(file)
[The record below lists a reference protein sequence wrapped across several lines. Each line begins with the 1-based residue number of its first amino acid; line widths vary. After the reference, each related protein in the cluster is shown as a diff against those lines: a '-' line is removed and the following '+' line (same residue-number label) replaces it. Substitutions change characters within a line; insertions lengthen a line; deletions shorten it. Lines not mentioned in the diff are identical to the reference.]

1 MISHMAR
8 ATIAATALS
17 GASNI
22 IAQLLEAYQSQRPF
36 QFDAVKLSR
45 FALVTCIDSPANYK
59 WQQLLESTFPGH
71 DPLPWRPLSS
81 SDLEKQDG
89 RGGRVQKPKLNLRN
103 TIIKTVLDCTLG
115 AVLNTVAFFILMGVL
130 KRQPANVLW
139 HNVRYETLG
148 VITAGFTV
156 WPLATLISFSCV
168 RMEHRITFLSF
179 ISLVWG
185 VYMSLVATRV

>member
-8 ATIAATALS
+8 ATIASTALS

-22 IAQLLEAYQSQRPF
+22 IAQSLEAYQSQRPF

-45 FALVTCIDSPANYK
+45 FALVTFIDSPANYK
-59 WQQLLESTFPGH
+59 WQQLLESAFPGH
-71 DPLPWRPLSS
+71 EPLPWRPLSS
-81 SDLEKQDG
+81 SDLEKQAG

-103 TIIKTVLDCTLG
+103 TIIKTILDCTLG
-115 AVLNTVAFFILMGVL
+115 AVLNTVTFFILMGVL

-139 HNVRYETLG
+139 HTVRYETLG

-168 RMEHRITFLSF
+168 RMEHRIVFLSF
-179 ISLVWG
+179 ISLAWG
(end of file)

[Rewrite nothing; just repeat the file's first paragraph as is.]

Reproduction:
[The record below lists a reference protein sequence wrapped across several lines. Each line begins with the 1-based residue number of its first amino acid; line widths vary. After the reference, each related protein in the cluster is shown as a diff against those lines: a '-' line is removed and the following '+' line (same residue-number label) replaces it. Substitutions change characters within a line; insertions lengthen a line; deletions shorten it. Lines not mentioned in the diff are identical to the reference.]